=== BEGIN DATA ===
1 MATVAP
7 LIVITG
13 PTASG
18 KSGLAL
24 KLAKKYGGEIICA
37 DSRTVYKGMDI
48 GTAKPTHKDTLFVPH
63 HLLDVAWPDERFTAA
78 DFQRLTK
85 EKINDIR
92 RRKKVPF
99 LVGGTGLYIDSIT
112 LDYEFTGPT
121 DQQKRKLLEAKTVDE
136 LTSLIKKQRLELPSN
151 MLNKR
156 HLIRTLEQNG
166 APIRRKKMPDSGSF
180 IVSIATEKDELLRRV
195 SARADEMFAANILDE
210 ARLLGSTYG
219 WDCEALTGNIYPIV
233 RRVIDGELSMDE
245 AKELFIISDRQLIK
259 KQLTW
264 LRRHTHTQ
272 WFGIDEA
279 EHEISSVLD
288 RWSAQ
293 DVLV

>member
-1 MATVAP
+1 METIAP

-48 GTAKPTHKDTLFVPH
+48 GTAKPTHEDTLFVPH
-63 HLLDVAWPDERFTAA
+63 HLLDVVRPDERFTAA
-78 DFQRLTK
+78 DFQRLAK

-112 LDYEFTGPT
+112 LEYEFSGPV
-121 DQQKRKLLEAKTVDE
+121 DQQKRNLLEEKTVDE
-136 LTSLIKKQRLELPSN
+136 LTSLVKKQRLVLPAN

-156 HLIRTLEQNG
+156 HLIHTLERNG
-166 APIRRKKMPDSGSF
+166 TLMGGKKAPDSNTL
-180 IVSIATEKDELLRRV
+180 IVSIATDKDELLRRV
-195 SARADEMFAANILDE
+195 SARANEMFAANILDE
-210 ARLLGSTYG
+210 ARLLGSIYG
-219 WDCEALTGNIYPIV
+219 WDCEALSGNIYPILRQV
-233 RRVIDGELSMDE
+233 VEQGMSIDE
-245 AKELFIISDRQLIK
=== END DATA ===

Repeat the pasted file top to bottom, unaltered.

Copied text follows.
1 MATVAP
7 LIVITG
13 PTASG
18 KSGLAL
24 KLAKKYGGEIICA
37 DSRTVYKGMDI
48 GTAKPTHKDTLFVPH
63 HLLDVAWPDERFTAA
78 DFQRLTK
85 EKINDIR
92 RRKKVPF
99 LVGGTGLYIDSIT
112 LDYEFTGPT
121 DQQKRKLLEAKTVDE
136 LTSLIKKQRLELPSN
151 MLNKR
156 HLIRTLEQNG
166 APIRRKKMPDSGSF
180 IVSIATEKDELLRRV
195 SARADEMFAANILDE
210 ARLLGSTYG
219 WDCEALTGNIYPIV
233 RRVIDGELSMDE
245 AKELFIISDRQLIK
259 KQLTW
264 LRRHTHTQ
272 WFGIDEA
279 EHEISSVLD
288 RWSAQ
293 DVLV

>member
-1 MATVAP
+1 METIAP

-48 GTAKPTHKDTLFVPH
+48 GTAKPTHEDTLFVPH
-63 HLLDVAWPDERFTAA
+63 HLLDVVRPDERFTAA
-78 DFQRLTK
+78 DFQRLAK

-112 LDYEFTGPT
+112 LEYEFSGPV
-121 DQQKRKLLEAKTVDE
+121 DQQKRNLLEEKTVDE
-136 LTSLIKKQRLELPSN
+136 LTSLVKKQRLVLPAN

-156 HLIRTLEQNG
+156 HLIHTLERNG
-166 APIRRKKMPDSGSF
+166 TLMGGKKAPDSNTL
-180 IVSIATEKDELLRRV
+180 IVSIATDKDELLRRV
-195 SARADEMFAANILDE
+195 SARANEMFAANILDE
-210 ARLLGSTYG
+210 ARLLGSIYG
-219 WDCEALTGNIYPIV
+219 WDCEALSGNIYPILRQV
-233 RRVIDGELSMDE
+233 VEQGMSIDE
-245 AKELFIISDRQLIK